Published: August 25, 2022
By Sheri Sesay-Tuffour, PhD, CAE
As the highest-ranking executive in an organization, a chief executive officer (CEO) has the ultimate authority in driving strategy and managing day-to-day operations. However, a successful CEO does not act alone.
The CEO reports to a governing board of directors, led by its chair, that works to establish the mission and strategic direction of an organization. The dynamic between these two central figures is the single best sign of a healthy organization and critical to long-term success. Yet the relationship between CEO and board chair is not always a successful partnership.
Have you ever found yourself in the position to ask: Does the board chair trust me? Why can’t the chair understand that the decisions I make are what’s best for the organization? Why is the chair telling staff how to do their jobs?
When a rift develops between the CEO and the board chair, tension and mistrust result in a dysfunctional relationship that jeopardizes the organization.
Officially, the board chair is responsible for managing the board — on behalf of stakeholders, and providing input and consultation that is expert, independent and external to the organization. The CEO is responsible for running the organization and driving the strategic agenda. So why do CEO/chair relationships fall apart?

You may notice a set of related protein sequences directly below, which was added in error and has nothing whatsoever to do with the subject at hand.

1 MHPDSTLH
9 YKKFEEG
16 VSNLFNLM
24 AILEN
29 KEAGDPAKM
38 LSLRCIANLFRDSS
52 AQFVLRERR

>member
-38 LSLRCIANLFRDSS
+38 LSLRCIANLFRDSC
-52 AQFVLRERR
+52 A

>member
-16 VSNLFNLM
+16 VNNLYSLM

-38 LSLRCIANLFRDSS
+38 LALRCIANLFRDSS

Most often there is a lack of clarity and agreement on their roles. Other contributing factors may be divergent or incompatible goals, miscommunication or internal politics. At the core of a dysfunctional relationship, however, is a lack of mutual respect, trust and communication.
Laying the Foundation: The Role of the CEO in Establishing a Strong, Effective, Strategic Board
An active, engaged and high-functioning board is a tremendous asset to the CEO and the association. Yet board members and chairs rotate on and off according to term limits. One of the challenges of board transitions is preserving the culture and values of the organization within the new board.
The CEO, as the constant in the leadership equation, is in a prime position to take the initiative in cultivating a strong and effective board, beginning with their relationship with the board chair. The CEO can proactively set the tone for the relationship, nurturing trust, establishing the tenor of dialogue, and defining the expectations for board composition, orientation and more. The CEO should begin the process before the board chair assumes the role, rather than when the chair settles into place.